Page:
Skip to Main Content

Phos glyptus

Geological Range

Early Miocene; Extinct.

Paleogeographic Distribution

Northern Florida.


Original Description (from Gardner, 1944, p. 463-464):

"Shell small for the genus, elevated, conic in outline. The earlier whorls bucciniform, the later closely appressed, obliquely and obscurely shouldered posteriorly, the sides approximately vertical. Body relatively low, compressed laterally, constricted at the base. Whorls of conch a trifle more than 6. Protoconch elevated for the group but not very large, including 5 complete revolutions; initial turn minute, inflated medially, flattened behind, immersed at tip; second volution also inflated medially but becoming decreasingly convex toward its close; 3 succeeding whorls of the nucleus bucciniform in outline, increasing rapidly in diameter, smooth except for a few flexuous incrementals upon the last quarter turn and a few exceedingly fine and faint spiral striations. Dividing line between conch and protoconch obscure, indicated by the gradual assumption of the postnuclear characters. Axial sculpture dominating the spiral, the axials narrow, rounded, cordate in aspect, approximately equal and equispaced except near the aperture, running 10 in number on the later whorls of the spire of the type, often 9 or 11 in other individuals, weakening slightly posteriorly but persisting from suture to suture and on the body to the anterior fasciole. Intercostal areas somewhat flattened, wider than the costals. Spiral sculpture low and flat, a little more prominent on the costal than on the intercostal areas. Four or five primaries on the later whorls of the spire, nine on the body not including the two more elevated spirals that gird the ill-defined pillar. Four to six microscopically fine, flattened lirae crowded between each pair of primaries, the medial lirae usually a little less fine than those on either side; the gently sloping shoulder behind the posterior primary bearing 15 to 18 similar threadlets; the secondaries on the base, however, a little coarser and more irregular than those on the medial portion. Posterior portion of whorl closely appressed against the preceding volution, the sutures distinct and undulatory. Aperture obliquely lenticular, acutely angulated posteriorly. Outer lip broadly arched; internal lirae sharp, persisting almost but not quite to the margin, 12 in number, corresponding in position to the intercostal areas. Labium excavated at the base of the body. Parietal wash heavy near the posterior commissure, an obscure plait commonly developed in the adult a little in front of the angle. Pillar reinforced. Marginal fold obtuse, outlined posteriorly by a broad and shallow sulcus. Anterior fasciole arched, acutely keeled behind, incrementally cor rugated and spirally lirate. Anterior canal short, broad, recurved. Terminal notch deep, obliquely directed, the produced posterior margin of the fasciole constituting one arm, the- sinuous extremity of the fasciole the other. Umbilicus imperforate.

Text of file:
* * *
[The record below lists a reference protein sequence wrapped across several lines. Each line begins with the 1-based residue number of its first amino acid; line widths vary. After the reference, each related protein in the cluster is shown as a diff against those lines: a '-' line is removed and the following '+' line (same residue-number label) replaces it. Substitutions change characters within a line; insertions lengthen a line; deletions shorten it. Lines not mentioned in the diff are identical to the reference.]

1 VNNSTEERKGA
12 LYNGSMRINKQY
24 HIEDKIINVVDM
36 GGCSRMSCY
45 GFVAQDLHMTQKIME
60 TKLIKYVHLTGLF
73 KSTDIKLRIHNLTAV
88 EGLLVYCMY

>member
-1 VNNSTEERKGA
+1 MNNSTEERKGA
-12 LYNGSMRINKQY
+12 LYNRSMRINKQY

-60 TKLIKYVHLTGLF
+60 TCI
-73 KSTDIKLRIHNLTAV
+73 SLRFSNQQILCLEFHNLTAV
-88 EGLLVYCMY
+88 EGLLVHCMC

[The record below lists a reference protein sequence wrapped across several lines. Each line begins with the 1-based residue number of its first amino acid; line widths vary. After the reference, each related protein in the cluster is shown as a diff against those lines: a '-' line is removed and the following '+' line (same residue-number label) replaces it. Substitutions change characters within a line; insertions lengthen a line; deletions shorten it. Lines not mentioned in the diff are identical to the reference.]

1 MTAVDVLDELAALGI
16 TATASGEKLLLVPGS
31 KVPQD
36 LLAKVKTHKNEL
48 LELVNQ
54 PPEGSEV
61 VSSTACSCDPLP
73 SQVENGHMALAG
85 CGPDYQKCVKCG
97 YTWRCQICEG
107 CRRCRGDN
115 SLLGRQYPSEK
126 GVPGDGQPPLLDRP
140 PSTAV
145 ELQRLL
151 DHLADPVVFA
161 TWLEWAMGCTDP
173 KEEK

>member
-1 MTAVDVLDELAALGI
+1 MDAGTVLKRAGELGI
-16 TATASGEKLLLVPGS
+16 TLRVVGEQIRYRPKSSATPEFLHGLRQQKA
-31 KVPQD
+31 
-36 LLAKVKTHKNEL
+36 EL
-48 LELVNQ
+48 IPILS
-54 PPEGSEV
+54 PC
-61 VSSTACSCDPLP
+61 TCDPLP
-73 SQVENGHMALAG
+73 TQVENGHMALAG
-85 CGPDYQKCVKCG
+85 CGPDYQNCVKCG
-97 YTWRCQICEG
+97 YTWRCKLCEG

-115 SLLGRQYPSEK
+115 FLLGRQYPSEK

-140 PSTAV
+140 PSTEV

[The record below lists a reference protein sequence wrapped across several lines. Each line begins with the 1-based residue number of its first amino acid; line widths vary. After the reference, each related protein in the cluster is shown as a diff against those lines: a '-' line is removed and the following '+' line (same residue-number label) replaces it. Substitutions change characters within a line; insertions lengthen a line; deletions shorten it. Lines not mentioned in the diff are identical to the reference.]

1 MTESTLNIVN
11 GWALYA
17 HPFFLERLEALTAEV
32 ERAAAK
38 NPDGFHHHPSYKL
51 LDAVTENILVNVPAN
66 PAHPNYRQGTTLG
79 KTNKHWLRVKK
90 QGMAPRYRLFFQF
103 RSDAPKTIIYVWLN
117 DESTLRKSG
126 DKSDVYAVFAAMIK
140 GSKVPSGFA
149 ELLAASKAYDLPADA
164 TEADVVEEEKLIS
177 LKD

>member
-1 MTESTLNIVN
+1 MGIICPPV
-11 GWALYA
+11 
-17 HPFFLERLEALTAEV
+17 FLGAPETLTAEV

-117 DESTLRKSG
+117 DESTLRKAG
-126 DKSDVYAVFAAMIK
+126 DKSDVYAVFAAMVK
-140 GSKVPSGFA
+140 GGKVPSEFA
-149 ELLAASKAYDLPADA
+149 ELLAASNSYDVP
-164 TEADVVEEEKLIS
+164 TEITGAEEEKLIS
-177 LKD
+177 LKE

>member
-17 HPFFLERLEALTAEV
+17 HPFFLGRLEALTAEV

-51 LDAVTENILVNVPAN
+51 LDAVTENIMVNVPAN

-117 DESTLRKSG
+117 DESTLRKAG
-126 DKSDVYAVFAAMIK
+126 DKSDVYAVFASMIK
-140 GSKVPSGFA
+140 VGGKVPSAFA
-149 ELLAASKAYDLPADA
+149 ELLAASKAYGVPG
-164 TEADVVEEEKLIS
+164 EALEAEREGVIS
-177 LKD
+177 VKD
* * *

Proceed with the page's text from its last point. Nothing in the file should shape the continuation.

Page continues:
Dimensions of holotype: Height, 16.0 millimeters; length of aperture, 7.0 millimeters; maximum diameter. 6.5 millimeters.

Holotype: U. S. Nat. Mus. No. 114193. Paratype: U. S. Nat. Mus. No. 371808.

Holotype locality: No. 2213, 1 mile below Baileys Ferry, Chipola River, Calhoun County, Fla. Paratype locality: No. 7257, Sexton's marl bed, Tenmile Creek, sec. 11, T 1 N., R. 10 W.. Calhoun County, Fla.

Engoniophos glyptus has much the aspect of Uzita, but the contour of the anterior extremity and the character of the marginal fold are more suggestive of Phos, in a broad sense. The posterior parietal fold is not constant in its development and is never very prominent. The diagnostic characters of the species are the slender outline, the oblique shouldering of the whorls, the cordate axial sculpture, and the very low, flat primaries with equally low, flat, and exceedingly fine secondaries crowded between them.

Engonlophos glyptus is a smaller, more slender, more delicately sculptured shell than the genotype, but a possible precursor.

The species has a rather wide distribution at the single horizon at which it occurs. Occurrence: Chipola formation, localities 7l51r, 7257r, 2213", 2564r, 3419r."

To access this description in its original formatting through Google Books, click here.

Stratigraphic Occurrences

Early Miocene
Chipola Formation (N. FL)
<i>Phos glyptus</i> from the Early Miocene Chipola Fm. of Calhoun County, Florida (UF 97312).
Phos glyptus from the Early Miocene Chipola Fm. of Calhoun County, Florida (UF 97312).
Specimen of <i>Phos glyptus</i> figured by Gardner (1944, pl. 50, fig. 15); 16.0 mm.
Specimen of Phos glyptus figured by Gardner (1944, pl. 50, fig. 15); 16.0 mm.
Early Miocene Map
Early Miocene Map<